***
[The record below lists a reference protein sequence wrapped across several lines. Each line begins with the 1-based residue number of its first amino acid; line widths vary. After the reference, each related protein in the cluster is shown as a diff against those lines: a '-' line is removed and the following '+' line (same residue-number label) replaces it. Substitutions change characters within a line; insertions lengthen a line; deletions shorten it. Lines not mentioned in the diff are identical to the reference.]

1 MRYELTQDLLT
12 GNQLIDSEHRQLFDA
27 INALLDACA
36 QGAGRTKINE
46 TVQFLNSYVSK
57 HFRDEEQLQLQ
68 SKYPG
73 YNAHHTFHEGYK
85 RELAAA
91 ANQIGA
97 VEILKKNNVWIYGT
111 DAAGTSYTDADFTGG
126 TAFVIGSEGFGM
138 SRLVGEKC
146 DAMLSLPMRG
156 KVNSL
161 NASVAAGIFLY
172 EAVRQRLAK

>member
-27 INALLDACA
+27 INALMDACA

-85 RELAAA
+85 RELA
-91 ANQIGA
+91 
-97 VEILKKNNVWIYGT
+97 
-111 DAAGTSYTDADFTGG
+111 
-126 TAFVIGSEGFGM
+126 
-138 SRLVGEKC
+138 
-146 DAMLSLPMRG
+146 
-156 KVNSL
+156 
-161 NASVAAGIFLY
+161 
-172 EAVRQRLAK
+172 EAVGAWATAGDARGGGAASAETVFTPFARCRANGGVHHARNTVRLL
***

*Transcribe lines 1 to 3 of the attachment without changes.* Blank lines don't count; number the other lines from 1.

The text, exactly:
[The record below lists a reference protein sequence wrapped across several lines. Each line begins with the 1-based residue number of its first amino acid; line widths vary. After the reference, each related protein in the cluster is shown as a diff against those lines: a '-' line is removed and the following '+' line (same residue-number label) replaces it. Substitutions change characters within a line; insertions lengthen a line; deletions shorten it. Lines not mentioned in the diff are identical to the reference.]

1 MRYELTQDLLT
12 GNQLIDSEHRQLFDA